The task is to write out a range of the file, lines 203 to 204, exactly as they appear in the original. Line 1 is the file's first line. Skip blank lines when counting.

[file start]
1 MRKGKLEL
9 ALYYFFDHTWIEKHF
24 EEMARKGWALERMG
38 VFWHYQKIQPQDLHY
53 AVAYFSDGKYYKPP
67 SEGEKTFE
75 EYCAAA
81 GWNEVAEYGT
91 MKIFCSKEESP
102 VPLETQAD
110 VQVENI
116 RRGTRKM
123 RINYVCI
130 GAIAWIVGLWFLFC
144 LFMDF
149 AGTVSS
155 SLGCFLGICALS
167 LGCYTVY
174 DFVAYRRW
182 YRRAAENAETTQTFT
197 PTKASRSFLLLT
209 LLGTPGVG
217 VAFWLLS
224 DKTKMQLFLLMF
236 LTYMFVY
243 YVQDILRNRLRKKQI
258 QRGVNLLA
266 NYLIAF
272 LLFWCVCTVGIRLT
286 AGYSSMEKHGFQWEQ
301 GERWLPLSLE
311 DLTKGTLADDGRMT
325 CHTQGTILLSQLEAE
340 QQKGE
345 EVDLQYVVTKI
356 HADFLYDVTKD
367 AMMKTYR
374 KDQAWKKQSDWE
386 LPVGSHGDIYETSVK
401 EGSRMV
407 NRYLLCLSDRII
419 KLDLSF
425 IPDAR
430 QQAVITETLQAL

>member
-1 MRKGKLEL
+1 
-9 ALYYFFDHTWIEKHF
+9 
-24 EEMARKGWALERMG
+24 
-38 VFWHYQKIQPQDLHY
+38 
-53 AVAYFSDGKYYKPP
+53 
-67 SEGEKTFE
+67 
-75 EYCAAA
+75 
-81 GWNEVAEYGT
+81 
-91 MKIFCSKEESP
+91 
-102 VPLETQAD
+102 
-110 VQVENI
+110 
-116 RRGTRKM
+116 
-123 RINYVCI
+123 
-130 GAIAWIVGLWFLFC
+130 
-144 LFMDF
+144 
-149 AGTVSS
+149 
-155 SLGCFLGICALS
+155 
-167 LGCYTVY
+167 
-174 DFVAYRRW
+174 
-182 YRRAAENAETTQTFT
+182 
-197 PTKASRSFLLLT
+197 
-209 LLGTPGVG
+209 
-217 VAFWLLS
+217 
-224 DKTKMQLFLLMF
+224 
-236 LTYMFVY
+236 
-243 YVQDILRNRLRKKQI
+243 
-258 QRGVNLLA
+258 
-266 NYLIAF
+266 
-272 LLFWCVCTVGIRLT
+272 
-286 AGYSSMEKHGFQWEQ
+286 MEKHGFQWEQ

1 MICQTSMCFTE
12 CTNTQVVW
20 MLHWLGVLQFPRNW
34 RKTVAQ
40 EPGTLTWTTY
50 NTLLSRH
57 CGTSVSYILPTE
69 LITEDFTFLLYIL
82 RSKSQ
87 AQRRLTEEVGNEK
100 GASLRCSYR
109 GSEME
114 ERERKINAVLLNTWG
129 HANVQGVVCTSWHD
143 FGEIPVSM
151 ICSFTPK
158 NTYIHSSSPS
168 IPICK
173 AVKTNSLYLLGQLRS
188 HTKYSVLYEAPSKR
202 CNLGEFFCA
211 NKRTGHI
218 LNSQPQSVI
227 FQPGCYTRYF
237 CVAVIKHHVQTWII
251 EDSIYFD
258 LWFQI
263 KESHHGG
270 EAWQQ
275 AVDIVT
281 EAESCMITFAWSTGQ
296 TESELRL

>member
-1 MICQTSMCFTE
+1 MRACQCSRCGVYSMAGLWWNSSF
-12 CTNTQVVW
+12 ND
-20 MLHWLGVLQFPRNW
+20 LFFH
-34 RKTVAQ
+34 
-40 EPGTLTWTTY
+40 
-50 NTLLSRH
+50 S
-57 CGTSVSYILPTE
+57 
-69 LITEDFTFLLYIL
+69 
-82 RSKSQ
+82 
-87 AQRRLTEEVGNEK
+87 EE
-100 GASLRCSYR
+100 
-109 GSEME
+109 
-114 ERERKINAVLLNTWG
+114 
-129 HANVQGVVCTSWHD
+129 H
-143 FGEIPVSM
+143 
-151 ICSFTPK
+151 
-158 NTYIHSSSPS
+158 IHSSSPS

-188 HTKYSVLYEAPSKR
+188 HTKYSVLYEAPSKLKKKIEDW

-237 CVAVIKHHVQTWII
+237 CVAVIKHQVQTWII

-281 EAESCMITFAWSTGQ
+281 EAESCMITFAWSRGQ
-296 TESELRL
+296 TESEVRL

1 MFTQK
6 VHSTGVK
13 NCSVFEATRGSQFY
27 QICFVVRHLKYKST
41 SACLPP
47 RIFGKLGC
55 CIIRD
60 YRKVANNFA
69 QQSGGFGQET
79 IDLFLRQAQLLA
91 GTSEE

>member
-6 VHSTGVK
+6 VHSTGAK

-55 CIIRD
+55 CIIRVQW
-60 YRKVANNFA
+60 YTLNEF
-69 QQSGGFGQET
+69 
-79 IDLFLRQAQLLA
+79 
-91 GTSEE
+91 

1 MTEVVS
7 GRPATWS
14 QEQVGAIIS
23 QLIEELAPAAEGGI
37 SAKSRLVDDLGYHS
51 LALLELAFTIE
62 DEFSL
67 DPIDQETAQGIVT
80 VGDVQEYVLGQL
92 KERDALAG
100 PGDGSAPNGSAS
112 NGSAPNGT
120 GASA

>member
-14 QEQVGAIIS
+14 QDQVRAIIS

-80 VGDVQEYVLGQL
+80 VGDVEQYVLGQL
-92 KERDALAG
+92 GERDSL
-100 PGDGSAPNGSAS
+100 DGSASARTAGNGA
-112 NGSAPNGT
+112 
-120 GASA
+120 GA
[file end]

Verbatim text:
-91 GTSEE
+91 